The only previous responsible bank-pool instruction on film or DVD came from Grady Mathews. And while his work does include shots you won’t find here, all Mathews really does is point out that those shots are available and can be made; he doesn’t tell you how. “Banks That Don’t Go” fixes all that, with specific instruction as to speed, spin, and anything else Freddy thinks the shot needs. The vast majority of this disc reflects secrets that have not been shared before, and are known only to a handful of elite players. Some you make with pure skill, some with pure knowledge, but you’re going to be making a whole bunch of shots you would never have dreamed of even trying.
What an industry Freddy is now! I spent my entire career in marketing communications, and I never had as many simultaneous projects as he’s juggling today. Clothes. Books. DVDs. Inexpensive yet high-quality cues. A Web site. Daily blogs. The way he’s going, he could become pool’s answer to Oprah (most likely, minus the cash).
The other instructional opus highly deserving of “props” this month is “The Illustrated Principles of Pool and Billiards” by BD’s own David “Dr. Dave” Alciatore, a mechanical engineering professor. Dr. Dave is one of our most popular instructional columnists and one of the leading posters on the “Cue Chalk Board” forum on BD’s Web site, no doubt due to his incredible generosity when it comes to sharing his knowledge. (How many cue-game publications do you suppose there are whose writing staffs include a physicist, a lawyer, and two graduate engineers?) Except for their apparent mutual Italian heritage and love of pool, he has nothing in common with Bentivegna. The latter’s instruction comes from decades of high-stakes play, instincts, observations, and the teachings of older players. Alciatore’s work, by contrast, largely depends on good old-fashioned science. The nuances of spin, cling, squirt, swerve and “squerve” (the dreaded combination of squirt and swerve) have never been analyzed and explained as masterfully.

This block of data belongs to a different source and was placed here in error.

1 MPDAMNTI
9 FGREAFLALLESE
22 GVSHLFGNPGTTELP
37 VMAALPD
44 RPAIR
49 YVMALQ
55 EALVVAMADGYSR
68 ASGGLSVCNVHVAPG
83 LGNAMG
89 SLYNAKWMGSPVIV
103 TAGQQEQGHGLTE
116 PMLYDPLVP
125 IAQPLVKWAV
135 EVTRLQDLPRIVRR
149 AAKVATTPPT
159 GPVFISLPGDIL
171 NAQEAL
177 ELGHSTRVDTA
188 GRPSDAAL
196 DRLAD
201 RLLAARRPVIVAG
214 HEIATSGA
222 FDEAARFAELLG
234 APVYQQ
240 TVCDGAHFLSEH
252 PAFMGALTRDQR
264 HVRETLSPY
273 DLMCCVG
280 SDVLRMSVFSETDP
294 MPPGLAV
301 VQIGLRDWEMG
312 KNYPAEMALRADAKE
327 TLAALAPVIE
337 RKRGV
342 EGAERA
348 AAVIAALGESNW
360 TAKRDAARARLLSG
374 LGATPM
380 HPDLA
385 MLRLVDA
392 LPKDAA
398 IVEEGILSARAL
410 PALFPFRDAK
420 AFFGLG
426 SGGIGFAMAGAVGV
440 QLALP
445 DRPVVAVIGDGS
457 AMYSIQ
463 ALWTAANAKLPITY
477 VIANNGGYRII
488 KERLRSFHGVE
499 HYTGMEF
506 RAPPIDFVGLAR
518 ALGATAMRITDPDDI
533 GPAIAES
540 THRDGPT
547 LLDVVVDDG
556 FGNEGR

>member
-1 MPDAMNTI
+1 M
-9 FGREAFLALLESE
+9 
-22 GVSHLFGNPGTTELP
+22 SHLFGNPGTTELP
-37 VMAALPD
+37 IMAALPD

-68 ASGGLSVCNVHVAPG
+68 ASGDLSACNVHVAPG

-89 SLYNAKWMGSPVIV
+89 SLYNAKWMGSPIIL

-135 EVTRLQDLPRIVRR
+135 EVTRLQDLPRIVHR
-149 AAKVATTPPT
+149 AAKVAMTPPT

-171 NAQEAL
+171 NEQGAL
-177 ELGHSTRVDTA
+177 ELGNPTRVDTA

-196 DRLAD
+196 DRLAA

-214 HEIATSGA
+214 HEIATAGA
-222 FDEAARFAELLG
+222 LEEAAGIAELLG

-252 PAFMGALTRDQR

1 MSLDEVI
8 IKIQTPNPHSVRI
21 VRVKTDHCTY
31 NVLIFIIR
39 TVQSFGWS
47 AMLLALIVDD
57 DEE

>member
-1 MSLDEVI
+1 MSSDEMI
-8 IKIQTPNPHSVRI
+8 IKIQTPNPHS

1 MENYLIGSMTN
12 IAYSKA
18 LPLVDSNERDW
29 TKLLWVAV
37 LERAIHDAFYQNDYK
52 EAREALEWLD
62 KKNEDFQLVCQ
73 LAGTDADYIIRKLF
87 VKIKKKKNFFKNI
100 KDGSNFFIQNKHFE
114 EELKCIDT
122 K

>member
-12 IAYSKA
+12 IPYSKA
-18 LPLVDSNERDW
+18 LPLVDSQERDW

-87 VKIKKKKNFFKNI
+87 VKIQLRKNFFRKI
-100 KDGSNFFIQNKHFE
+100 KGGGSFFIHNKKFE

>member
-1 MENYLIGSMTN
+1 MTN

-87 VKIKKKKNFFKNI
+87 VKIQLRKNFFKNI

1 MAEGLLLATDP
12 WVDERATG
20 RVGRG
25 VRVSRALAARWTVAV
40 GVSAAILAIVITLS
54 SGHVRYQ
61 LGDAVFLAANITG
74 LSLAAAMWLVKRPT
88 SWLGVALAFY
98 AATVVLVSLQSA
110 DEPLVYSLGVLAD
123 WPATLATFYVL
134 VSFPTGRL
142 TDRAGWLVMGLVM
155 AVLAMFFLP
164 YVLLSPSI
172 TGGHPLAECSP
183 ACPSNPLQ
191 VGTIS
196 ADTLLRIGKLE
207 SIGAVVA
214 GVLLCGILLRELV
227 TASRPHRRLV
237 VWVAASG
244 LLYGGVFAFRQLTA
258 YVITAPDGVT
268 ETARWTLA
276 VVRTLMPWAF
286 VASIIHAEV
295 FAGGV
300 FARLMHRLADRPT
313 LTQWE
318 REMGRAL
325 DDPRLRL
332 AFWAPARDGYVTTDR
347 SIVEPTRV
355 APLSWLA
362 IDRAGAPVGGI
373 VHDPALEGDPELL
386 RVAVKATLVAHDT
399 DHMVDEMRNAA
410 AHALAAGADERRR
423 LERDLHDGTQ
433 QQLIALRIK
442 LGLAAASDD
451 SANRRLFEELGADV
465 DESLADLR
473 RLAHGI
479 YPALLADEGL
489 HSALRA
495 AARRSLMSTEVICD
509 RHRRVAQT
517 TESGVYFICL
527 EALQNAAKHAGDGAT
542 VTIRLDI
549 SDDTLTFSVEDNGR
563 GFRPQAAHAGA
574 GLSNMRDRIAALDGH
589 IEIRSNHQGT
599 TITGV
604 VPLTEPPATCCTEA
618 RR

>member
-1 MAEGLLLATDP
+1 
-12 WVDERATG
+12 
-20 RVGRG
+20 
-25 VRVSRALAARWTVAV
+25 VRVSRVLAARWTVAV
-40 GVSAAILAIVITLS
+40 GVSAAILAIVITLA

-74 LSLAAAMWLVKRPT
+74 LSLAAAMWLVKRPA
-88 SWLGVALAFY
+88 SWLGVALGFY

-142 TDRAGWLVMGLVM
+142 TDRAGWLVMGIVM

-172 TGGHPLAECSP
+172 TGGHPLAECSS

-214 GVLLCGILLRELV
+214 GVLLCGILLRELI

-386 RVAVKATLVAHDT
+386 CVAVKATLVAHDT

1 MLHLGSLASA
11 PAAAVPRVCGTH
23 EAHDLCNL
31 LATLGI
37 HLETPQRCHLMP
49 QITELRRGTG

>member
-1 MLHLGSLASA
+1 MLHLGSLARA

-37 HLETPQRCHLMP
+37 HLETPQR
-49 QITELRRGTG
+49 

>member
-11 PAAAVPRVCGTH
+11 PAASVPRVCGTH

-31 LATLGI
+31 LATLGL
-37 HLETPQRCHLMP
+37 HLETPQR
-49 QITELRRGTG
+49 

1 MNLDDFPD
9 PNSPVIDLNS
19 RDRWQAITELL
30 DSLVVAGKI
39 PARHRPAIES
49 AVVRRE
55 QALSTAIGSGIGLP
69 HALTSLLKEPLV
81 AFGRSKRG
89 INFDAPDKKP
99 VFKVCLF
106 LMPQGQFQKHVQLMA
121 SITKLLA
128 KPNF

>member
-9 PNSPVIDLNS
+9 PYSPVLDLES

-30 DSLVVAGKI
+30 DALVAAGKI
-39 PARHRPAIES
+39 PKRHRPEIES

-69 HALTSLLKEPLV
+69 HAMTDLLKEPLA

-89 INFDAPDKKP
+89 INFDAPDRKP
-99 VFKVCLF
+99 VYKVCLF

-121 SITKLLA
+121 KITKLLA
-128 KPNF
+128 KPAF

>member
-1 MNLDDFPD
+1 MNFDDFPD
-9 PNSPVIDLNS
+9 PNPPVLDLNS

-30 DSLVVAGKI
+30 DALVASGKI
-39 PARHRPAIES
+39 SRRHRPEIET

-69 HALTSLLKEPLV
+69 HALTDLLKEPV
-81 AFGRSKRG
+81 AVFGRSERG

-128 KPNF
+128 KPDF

Because my father hounded me about taking physics all the way through high school, I avoided the subject as though it were snake venom, and am thus probably not the ideal subject for teaching on this plane. Dr. Dave writes well of pool’s basics, but it’s not until Chapter 4, “Spin and English,” that his instruction really begins to sing. And he’s equally masterful at integrating his scientific knowledge with on-the-table playing instruction. “Illustrated Principles” introduces over 80 playing principles, plus more than 250 illustrations and photographs. There’s also a companion CD, with the same title, containing over 150 video clips and 20 technical proofs of his teachings.
I’ve lost track of all the stories I’ve heard of players who got angry with other players for sharing the game’s secrets. The late Charlie Cacciapaglia of Rockford, Ill., one-time mentor to Hall-of-Famer Dallas West, was furious with his charge for becoming a successful pool teacher. And the immortal Willie Mosconi, who spent his entire adolescence in the Great Depression and needed the suckers to stay ignorant so he could help keep his family afloat, was notoriously close-mouthed about dispensing advice; indeed, “always play with better players” and “practice the circle drill” are his only known instructions after all those years in the limelight. Those were two Italians who clearly didn’t want to share the joy. Be glad that today we have two who do.